It was a nice touch by Paramore because it pays homage to Talking Heads’ live performances of the song. Knowing this little detail and being intentional about including it shows some respect on Paramore’s part. Respect for the original artist is critical to the cover approach. This opening detail was not included on the original Talking Heads recording, but rather is only heard when they perform it live. It can be heard in the live performance of the song featured in the band’s 1984 concert documentary Stop Making Sense.

Paramore’s cover of the song is the first of many covers of Talking Heads songs that will go on the band’s tribute album, titled Stop Making Sense, named after the documentary. Last year, A24 acquired the rights to the film and re-released it in theaters for the documentary’s 40th anniversary.

Four decades allows enough time for the song’s popularity to fade and fall out of fashion. However, the original song has stood the test of time. It remains an iconic classic.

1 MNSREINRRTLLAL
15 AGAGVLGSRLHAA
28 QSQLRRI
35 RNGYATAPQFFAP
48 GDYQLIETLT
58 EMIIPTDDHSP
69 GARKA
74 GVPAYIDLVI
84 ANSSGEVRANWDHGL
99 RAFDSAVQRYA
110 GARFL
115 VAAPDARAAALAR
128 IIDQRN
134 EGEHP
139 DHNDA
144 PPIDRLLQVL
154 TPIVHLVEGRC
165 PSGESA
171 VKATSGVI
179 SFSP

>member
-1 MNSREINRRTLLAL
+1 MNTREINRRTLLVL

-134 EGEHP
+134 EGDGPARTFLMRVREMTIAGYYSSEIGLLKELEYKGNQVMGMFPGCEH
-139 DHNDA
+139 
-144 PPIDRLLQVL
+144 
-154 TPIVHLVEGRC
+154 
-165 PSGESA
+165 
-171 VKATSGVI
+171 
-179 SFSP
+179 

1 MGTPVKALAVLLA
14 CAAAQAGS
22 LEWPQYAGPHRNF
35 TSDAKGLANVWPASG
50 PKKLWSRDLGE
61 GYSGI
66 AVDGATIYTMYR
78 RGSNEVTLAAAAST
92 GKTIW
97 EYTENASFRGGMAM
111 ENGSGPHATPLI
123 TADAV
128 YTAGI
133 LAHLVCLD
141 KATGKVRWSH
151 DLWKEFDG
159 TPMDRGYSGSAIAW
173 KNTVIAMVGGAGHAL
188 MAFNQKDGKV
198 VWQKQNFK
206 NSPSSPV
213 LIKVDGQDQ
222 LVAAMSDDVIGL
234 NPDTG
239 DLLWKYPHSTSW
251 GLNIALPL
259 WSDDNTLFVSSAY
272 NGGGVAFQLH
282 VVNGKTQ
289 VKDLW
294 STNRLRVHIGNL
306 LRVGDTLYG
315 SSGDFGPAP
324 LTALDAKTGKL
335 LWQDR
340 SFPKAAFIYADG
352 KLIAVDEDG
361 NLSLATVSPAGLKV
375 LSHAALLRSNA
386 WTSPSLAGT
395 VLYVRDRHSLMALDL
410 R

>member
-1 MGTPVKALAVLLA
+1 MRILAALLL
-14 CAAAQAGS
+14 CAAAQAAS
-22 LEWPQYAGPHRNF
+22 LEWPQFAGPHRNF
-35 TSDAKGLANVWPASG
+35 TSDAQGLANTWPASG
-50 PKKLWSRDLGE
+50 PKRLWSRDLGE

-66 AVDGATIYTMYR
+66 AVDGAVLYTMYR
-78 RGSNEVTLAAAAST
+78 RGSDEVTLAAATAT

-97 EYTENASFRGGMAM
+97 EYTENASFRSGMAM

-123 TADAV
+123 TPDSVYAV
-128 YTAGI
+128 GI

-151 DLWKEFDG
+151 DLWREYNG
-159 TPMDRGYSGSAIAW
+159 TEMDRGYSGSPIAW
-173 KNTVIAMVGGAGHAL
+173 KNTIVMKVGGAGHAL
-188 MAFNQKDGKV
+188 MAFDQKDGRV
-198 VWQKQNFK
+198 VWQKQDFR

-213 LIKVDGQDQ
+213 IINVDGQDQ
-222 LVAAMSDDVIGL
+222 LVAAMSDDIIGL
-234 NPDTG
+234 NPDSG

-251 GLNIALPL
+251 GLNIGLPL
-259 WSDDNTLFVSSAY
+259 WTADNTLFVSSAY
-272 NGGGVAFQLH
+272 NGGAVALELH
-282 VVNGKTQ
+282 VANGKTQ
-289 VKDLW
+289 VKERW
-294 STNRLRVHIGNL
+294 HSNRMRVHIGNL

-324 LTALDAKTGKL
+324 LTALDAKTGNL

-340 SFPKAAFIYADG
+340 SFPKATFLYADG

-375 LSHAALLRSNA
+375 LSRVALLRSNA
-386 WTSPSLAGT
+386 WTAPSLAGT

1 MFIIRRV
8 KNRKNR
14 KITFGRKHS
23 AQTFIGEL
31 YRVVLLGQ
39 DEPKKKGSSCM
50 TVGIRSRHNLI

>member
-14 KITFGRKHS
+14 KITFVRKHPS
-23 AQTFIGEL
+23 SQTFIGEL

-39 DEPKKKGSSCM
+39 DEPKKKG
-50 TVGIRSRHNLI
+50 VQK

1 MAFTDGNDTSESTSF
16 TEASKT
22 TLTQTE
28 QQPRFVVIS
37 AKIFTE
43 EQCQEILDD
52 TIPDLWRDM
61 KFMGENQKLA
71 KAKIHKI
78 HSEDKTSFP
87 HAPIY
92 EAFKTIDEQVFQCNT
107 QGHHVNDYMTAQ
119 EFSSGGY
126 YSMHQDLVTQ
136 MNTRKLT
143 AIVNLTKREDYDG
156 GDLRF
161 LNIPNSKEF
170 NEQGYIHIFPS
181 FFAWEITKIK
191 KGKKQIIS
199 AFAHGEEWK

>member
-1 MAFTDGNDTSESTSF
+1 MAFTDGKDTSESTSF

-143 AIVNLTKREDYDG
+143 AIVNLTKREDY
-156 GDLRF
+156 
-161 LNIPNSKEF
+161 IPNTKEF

While I love the original, Paramore adds a lot to the song that almost makes me like their version more (not to blaspheme the work of the heralded Talking Heads.)

To name one, Talking Heads frontman David Byrne’s vocals feel like he’s holding back a bit, while Williams’ strong, punchy belts sound like she could in fact burn down a house. Those vocals are on full display right before the cover’s final instrumental, when Williams sings “Fighting fire with fire” and then lets out a charged and electrifying scream. This song is about breaking free from the safety nets that hold you back, and Williams sounds like he’s trying harder to tear those nets apart.